AOL is all too familiar with lousy deals. Almost 11 years after AOL (AOL) merged with Time Warner (TWX), the company created some buzz with its announcement to acquire The Huffington Post for $315 million. AOL agreed to pay $300 million in cash and the rest in stock for the mostly liberal news site. The former “You’ve got mail!” giant is going through an extremely aggressive strategy shift and this is by far the the largest of its recent acquisitions. Business Insider got a hold of a leaked AOL document last week in which the company outlined some of the critical focuses, which have shifted almost entirely on content.
The New AOL
In addition to Huffington Post – AOL lists 92 other content type sites which are included in its portfolio. While the majority of these are websites most of us would never use, they also include popular content sites like PopEater, Patch, Techcrunch, Engadget, Mapquest, Moviefone, Games.com, and others. As subscription revenues (5M subscribers still use dial up!) continue to deteriorate, AOL’s goal is to become the leading content provider and to bank that on advertising. The company is cleaning up its balance sheet at the expense of current revenues and profits and using the freed up cash to buy solid content providers, like Huff Post, in hopes of becoming a content superstar.
The Revenue Model
The AOL revenue model is fairly simple – advertising and subscriptions. Ad revenue comes from display, search, and third parties. Analysts expect subscriptions (those dial up users!) to continue decelerating and ad revenues to increase with marginal growth – but an overall deteriorating total revenue. As the company is able to create economies of scale on its content, it will likely create more attractive operating margins, thus translating into a slowly rising net income.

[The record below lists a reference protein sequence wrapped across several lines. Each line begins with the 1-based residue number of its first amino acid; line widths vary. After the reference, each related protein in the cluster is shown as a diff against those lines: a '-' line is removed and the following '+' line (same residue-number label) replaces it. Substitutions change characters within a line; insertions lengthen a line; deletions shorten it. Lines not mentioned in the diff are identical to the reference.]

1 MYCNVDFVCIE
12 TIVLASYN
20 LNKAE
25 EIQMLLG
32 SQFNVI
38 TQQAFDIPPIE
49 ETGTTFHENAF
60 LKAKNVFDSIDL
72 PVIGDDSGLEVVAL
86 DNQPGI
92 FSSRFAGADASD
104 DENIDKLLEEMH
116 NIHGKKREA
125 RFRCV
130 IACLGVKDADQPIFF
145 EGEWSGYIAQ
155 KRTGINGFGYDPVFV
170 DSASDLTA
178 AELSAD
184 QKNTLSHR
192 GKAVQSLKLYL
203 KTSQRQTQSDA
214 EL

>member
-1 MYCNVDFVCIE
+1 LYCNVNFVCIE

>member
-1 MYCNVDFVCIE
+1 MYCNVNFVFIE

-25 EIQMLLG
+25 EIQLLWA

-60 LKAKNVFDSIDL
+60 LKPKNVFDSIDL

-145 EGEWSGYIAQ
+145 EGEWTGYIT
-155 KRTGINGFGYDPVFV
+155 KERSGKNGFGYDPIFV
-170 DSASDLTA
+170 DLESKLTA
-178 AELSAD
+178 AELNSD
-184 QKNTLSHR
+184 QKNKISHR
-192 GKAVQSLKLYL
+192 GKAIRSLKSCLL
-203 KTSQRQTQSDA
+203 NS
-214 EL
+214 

Risks are High
Though display advertising will likely continue its growth, two of AOL’s units will most likely not. As Microsoft's (MSFT) Bing continues to roll into the search space, where Google (GOOG) is by far the dominant player, less users will be inclined to use AOL’s search. I am honestly not sure why anyone still does – since AOL uses Google (contract through 2015) as a search vendor.
AOL overpaid for HuffPost. This is a horrible way to use up cash! I simply don’t believe that paying $315 million for HuffPost was anywhere close to what the site is worth. It is difficult to predict the true value, but it’s clear that AOL paid a premium to get Arianna Huffington onboard. Plus, AOL has a history of messing up mergers.
Management culture clashes are always a risk with any merger, but this one is slightly higher. Arianna Huffington is a talented superstar and she has created a giant at Huffington Post. I also believe though, that the culture at AOL is extremely different. None of AOL’s current content is known for partisan views and its precisely these views that have made Huffington Post what it is today. Placing Arianna Huffington as the Editor-in-Chief of an entire AOL empire (will be known as Huffington Post Media Group) is therefore a huge mistake.
The content space is becoming more crowded and there is a huge risk of “readers” switching up (it’s FREE to switch after all) thus causing a decline in display ads. Placing such an enormous emphasis on its content to create revenue is placing AOL's eggs in one tiny basket.
Forward price earnings (the amount investors are willing to pay for the stock relative to the future earnings) is relatively high also in my opinion at analyst projected targets (~16).
I agree that although the merger carries with it lots of risks, it is an extremely interesting one. I enjoy observing companies, which are going through a restructuring period; I just don’t believe AOL’s strategy is a good one. I would certainly expect it to continue its decline. On the other hand, please join me in wishing a congratulations to Arianna! She obviously got the better end of the deal.